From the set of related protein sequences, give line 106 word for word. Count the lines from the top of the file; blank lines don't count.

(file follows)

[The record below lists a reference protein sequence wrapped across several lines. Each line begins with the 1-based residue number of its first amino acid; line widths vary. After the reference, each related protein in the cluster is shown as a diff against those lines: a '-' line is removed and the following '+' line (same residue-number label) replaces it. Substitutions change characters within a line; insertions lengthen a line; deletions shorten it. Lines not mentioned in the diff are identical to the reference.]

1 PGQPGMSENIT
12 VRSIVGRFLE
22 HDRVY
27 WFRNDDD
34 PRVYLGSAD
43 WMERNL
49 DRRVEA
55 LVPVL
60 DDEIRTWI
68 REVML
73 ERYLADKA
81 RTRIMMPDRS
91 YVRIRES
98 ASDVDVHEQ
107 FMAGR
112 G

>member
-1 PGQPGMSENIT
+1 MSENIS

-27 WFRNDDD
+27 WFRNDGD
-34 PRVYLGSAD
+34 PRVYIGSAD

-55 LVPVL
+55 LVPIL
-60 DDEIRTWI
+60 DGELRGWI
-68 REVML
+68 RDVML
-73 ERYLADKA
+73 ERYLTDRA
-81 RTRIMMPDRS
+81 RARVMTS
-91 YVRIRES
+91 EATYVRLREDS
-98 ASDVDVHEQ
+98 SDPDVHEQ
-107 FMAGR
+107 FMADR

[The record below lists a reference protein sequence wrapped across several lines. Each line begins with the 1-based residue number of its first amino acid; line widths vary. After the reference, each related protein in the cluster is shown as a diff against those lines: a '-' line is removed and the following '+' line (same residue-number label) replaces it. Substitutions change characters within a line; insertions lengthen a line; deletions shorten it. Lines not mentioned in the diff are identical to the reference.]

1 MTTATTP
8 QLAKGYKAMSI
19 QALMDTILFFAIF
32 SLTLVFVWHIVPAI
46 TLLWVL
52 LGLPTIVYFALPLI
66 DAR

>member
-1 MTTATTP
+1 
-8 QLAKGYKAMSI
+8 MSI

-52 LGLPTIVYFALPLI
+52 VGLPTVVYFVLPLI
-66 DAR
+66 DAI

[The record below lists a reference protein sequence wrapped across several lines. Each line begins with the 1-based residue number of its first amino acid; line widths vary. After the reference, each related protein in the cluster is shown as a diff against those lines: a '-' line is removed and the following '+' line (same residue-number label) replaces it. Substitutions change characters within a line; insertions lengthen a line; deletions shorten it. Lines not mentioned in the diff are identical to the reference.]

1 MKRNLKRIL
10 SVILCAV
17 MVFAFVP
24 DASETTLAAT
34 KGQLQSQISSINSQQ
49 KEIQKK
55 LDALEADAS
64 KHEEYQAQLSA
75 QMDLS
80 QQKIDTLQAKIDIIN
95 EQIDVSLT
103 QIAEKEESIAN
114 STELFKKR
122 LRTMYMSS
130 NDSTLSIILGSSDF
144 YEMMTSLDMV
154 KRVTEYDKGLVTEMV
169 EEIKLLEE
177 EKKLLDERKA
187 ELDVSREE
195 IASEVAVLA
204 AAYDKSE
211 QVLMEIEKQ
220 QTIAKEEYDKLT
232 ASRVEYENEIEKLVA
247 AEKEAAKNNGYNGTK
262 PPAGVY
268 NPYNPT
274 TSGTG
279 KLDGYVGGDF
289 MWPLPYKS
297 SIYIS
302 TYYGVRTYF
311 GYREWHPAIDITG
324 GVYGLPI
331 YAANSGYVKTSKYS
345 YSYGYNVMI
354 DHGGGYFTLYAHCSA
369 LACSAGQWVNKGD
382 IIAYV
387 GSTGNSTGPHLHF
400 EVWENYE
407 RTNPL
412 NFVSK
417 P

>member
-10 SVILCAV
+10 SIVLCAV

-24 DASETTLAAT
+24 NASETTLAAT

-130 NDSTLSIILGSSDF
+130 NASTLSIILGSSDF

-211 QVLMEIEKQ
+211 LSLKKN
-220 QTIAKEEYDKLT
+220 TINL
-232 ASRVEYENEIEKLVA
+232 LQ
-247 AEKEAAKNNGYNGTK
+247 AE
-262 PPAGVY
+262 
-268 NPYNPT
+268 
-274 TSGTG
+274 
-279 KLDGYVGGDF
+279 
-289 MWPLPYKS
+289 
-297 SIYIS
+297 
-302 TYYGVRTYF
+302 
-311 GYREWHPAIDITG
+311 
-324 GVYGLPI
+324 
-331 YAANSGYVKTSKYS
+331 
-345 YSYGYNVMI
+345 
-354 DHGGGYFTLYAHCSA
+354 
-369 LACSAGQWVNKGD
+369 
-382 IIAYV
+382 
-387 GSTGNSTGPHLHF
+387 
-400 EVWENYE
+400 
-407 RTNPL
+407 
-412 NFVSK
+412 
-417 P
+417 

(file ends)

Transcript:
+10 SIVLCAV